Gelatin matrix-coated glass coverslips were prepared following a slight modification of previous protocols [24, 25]. Briefly, covalently immobilized thin films of maleic anhydride copolymers and gelatin matrices were deposited on glass coverslips (Marienfeld). Glass coverslips were serially cleaned in acetone, ethanol, isopropyl alcohol, and distilled water (DW) and oxidized using a solution of hydrogen peroxide:liquid ammonia:DW (1:1:5) at 70 °C for 30 min. Afterwards, the coverslips were further aminosilanized using 20 mM (3-aminopropyl) triethoxysilane (APTES) solution for 2 h, and spin-coated using 0.16 % (w/v) POMA solution (molecular weight, 40,000 g/mol) in tetrahydrofuran to covalently bind polymer thin films (~5 nm) onto the glass. The samples were annealed at 120 °C for 2 h and then immersed in 0.5 % aqueous gelatin solution at 37 °C for 1 h, resulting in a covalent bond between gelatin matrix and polymer coated glass substrate. Finally, the samples were washed thoroughly with phosphate buffered saline (PBS) to remove unbound gelatin and stored in PBS at 4 °C for up to 48 h. All reagents and materials used were purchased from Sigma-Aldrich (USA), Alfa Aesar (UK), Daejung Chemicals & Metals Co. Ltd, and Daihan Scientific (South Korea), respectively.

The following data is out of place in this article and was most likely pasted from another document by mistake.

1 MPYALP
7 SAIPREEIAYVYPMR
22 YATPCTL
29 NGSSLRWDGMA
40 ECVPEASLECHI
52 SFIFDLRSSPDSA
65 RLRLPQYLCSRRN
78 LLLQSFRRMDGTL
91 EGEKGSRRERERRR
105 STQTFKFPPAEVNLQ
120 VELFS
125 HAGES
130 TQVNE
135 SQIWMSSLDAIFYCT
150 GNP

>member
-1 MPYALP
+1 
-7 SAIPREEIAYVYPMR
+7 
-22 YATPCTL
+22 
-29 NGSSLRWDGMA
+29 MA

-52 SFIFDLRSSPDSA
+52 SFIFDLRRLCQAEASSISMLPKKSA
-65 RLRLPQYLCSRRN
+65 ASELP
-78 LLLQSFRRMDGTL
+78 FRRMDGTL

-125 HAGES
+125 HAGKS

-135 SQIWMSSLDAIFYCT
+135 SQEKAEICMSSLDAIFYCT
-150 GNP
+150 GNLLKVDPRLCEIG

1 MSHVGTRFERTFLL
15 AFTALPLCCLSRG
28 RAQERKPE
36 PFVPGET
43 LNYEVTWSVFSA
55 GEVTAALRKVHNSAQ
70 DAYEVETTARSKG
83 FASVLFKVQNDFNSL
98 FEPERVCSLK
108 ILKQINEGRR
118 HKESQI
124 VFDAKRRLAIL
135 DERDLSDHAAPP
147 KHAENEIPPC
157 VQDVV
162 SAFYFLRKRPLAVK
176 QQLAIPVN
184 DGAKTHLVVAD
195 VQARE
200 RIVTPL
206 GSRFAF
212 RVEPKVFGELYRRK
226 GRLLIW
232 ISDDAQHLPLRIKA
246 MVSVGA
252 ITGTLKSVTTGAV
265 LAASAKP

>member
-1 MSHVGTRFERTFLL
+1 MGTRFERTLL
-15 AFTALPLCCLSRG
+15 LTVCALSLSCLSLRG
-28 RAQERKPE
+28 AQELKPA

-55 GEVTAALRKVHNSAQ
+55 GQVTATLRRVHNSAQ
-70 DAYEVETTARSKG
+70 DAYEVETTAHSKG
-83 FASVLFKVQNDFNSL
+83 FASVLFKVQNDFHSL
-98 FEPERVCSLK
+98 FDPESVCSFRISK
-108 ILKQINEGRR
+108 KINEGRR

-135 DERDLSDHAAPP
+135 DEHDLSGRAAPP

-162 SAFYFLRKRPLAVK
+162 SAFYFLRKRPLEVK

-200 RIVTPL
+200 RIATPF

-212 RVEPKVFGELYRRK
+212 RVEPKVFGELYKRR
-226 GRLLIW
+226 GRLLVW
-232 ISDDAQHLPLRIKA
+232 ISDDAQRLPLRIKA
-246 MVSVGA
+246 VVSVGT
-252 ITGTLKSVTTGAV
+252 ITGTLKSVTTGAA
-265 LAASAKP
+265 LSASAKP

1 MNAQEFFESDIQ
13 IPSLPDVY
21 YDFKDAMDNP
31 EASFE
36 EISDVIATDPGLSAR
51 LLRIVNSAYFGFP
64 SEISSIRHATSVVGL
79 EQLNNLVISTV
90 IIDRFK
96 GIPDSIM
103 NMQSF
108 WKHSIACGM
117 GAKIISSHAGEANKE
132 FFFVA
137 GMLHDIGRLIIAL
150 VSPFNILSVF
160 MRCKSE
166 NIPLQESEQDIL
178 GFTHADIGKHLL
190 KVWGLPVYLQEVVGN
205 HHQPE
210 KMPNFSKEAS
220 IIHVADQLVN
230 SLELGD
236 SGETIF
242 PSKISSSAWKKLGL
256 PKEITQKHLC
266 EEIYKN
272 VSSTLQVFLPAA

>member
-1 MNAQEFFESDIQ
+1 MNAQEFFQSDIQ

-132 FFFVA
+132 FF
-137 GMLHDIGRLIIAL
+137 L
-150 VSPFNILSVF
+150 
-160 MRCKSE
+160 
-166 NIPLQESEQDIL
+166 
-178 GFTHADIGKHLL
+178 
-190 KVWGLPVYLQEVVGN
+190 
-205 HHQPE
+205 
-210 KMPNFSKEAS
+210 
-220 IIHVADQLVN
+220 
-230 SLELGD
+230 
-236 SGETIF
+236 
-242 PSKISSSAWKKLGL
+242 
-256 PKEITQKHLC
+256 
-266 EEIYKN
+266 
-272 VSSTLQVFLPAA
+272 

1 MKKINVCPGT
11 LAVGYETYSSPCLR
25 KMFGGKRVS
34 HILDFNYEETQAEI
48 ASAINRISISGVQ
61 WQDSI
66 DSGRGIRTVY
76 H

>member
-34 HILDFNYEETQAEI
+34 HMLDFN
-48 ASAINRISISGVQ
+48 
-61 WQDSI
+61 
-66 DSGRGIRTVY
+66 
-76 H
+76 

The surface morphology and properties of gelatin matrices were characterized via scanning electron microscope (SEM) at an accelerating voltage of 20 kV (Inspect F50, FEI Company, Hillsboro, OR, USA). Surface topography was also evaluated using AFM (NanoWizard II, JPK Instruments, Berlin, Germany) equipped with an inverted optical microscope (Nikon). The root mean square (RMS) roughness (Rq) was subsequently determined using analytical software (JPK Data Processing). Micro indentation measurements were carried out to measure the E of gelatin matrices using a CONT-S sphere probe (400 nm radius; Nanoworld Services GmbH, Erlangen, Germany) with a 0.4 N m−1 force constant. In addition, the surface wettability was investigated via contact angle measurements (GBX, France).